India vs. England: An epic tussle of tactics

India may have won a historic home series against England 4-1, but the fact is that the story could have been very different. Lounge analyses the tactics

What distinguished the India-England series that concluded last week was an arm-wrestle in tactics. Smart moves and blunders from both sides made it a see-saw battle for four Tests, before India scaled a new peak to dominate the final Test in Dharamsala.

If India blundered in leaving out left-arm leg-spinner Kuldeep Yadav for the first Test in Hyderabad, England returned the favour by not picking off-spinner Shoaib Basheer for the third Test in Rajkot. If England’s Bazball bamboozled India in the first Test, India’s counter-moves tripped up the opposition in subsequent Tests. While England swept the rug from under India’s feet in Hyderabad, India found a way to escape from tricky situations in the next three Tests.

The series began on a turner in Hyderabad where the match initially appeared to follow the usual script. India gained a 190-run first innings lead and put England on the mat at 163/5 in their second innings. Then, Ollie Pope, who had failed in all his previous outings in India, pulled off a century stand with wicketkeeper-batsman Ben Foakes and added a further 145 with the tailenders. 

Suddenly India were chasing 230 on a minefield of a wicket in the fourth innings and collapsed to 202 all out. Preparing a turner backfired on the home team, as England’s debutant left-arm spinner Tom Hartley got a seven-wicket haul.

Two tactical blunders put India in that position. The first one was in the selection of the playing 11 where left-arm spinner Axar Patel’s batting got precedence over the wicket-taking prowess of Kuldeep Yadav. India opted for two left-arm spinners instead of the variety they had in a left-arm leg-spinner.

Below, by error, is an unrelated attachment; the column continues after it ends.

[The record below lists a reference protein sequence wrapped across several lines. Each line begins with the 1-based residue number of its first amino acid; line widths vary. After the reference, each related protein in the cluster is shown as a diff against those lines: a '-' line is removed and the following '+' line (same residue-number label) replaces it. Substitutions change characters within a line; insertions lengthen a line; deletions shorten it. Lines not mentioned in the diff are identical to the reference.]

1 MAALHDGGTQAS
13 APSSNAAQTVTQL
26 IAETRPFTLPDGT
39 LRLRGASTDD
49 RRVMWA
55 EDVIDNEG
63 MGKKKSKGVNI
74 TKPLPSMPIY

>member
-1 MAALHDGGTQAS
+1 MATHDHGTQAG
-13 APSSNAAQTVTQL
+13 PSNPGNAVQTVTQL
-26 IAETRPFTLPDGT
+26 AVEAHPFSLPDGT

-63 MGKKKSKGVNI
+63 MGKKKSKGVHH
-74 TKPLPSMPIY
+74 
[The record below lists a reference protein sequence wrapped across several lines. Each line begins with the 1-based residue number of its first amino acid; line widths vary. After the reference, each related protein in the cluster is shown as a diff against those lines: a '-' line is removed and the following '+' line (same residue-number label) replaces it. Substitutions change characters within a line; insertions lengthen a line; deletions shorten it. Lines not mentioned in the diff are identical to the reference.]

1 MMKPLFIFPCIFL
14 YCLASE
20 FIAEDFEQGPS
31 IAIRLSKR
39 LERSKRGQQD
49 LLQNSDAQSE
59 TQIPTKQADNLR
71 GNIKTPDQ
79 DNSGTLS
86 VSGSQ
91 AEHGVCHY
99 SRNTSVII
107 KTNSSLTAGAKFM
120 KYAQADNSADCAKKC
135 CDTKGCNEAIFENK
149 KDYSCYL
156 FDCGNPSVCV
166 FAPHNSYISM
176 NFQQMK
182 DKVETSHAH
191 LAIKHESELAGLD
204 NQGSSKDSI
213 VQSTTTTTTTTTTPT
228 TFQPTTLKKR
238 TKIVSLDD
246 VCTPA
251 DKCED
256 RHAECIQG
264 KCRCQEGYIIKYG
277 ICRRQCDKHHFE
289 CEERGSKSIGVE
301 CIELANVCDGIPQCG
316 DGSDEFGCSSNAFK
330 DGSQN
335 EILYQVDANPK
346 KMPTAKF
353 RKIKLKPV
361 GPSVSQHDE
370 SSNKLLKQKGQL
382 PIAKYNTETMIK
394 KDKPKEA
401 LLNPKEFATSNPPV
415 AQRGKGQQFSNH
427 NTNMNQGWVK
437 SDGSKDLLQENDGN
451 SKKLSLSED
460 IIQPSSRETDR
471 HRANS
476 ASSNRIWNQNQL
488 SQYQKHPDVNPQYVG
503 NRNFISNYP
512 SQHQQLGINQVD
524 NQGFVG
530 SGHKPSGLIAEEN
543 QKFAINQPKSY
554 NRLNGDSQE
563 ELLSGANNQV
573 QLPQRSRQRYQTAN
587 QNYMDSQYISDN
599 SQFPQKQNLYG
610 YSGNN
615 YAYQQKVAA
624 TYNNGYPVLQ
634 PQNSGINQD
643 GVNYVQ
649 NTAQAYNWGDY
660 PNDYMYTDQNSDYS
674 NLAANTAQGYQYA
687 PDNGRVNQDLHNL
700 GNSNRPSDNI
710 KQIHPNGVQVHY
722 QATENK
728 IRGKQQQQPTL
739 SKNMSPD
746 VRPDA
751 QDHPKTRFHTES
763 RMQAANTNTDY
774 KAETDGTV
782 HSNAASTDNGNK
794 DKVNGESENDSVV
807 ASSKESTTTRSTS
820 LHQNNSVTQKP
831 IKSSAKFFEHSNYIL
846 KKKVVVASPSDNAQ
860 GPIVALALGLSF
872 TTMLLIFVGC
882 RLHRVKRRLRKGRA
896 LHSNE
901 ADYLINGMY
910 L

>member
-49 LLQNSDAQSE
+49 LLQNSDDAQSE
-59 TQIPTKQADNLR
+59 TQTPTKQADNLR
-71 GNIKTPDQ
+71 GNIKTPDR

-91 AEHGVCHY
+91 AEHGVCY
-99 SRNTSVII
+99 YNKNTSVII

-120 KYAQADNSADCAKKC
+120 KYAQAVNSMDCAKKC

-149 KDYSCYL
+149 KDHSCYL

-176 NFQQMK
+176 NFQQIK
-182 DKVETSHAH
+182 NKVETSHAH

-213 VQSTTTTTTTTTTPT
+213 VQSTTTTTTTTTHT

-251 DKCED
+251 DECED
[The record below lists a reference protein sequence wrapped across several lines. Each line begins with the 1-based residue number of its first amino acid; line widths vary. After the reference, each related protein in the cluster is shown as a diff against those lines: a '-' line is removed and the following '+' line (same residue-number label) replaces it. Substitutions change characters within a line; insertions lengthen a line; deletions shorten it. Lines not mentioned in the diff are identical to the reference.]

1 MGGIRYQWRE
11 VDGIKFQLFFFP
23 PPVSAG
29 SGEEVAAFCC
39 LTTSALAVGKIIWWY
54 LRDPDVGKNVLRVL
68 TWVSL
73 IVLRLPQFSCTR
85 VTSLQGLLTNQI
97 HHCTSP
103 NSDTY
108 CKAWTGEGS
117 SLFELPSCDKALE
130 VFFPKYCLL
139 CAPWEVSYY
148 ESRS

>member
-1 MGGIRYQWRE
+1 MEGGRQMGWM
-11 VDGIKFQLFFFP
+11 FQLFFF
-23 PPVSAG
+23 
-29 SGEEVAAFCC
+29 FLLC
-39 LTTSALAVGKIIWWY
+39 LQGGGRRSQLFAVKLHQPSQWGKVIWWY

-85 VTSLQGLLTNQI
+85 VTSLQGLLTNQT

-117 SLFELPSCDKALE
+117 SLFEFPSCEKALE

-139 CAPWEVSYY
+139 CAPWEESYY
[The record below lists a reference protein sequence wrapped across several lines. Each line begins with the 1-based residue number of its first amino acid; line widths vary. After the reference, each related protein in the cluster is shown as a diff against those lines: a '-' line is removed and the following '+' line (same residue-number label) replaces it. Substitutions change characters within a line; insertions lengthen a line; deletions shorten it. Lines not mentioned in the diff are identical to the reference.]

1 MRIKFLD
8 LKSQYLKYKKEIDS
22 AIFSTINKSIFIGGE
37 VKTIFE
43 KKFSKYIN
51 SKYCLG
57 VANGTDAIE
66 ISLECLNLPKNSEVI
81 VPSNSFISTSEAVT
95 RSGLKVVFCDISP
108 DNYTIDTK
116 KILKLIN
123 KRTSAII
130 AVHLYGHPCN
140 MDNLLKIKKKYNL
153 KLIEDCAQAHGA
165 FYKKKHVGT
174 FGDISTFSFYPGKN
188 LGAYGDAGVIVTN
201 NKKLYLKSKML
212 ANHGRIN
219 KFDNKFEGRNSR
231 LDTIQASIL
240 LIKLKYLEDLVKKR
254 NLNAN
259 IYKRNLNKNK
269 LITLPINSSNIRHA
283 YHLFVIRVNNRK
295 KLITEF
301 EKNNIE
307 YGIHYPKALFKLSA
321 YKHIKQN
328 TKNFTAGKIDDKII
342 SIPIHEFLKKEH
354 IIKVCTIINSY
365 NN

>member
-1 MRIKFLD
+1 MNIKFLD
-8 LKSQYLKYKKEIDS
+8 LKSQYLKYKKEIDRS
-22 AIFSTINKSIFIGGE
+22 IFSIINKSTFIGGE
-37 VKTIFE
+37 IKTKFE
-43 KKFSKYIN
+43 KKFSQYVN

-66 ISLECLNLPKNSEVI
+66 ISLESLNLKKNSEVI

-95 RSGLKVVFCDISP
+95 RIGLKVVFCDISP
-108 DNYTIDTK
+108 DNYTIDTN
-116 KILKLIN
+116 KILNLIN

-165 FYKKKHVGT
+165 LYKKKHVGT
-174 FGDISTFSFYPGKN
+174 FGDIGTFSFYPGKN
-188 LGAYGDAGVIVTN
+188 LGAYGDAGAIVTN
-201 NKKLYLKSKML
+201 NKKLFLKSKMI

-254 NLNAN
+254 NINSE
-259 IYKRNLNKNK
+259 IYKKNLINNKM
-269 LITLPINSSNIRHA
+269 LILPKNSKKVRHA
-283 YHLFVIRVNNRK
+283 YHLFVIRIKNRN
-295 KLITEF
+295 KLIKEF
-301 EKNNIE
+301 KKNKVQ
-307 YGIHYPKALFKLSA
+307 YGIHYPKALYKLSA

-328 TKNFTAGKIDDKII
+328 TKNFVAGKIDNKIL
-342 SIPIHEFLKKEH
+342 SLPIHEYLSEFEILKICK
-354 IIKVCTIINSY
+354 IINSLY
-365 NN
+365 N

This allowed England to extend the second innings. India’s second mistake was on the field, when Pope disrupted the Indian spinners with reverse sweeps to score a mammoth 196. Skipper Rohit Sharma kept waiting for a mistake from Pope instead of rearranging the field.

Countering the sweeps

The next Test in Visakhapatnam was on a truer wicket. An injury to Jadeja brought in Kuldeep Yadav, who made an immediate impact with three wickets in England’s first innings. He should have had Pope too, but wicketkeeper K.S. Bharat fumbled an easy stumping.

India won by 106 runs, thanks to a first innings lead of 143. The margin of victory masks the evenness of the contest except for two outlier performances: a double century by India’s young opener, Yashasvi Jaiswal, and a burst of 6 for 45 by pace spearhead Jasprit Bumrah.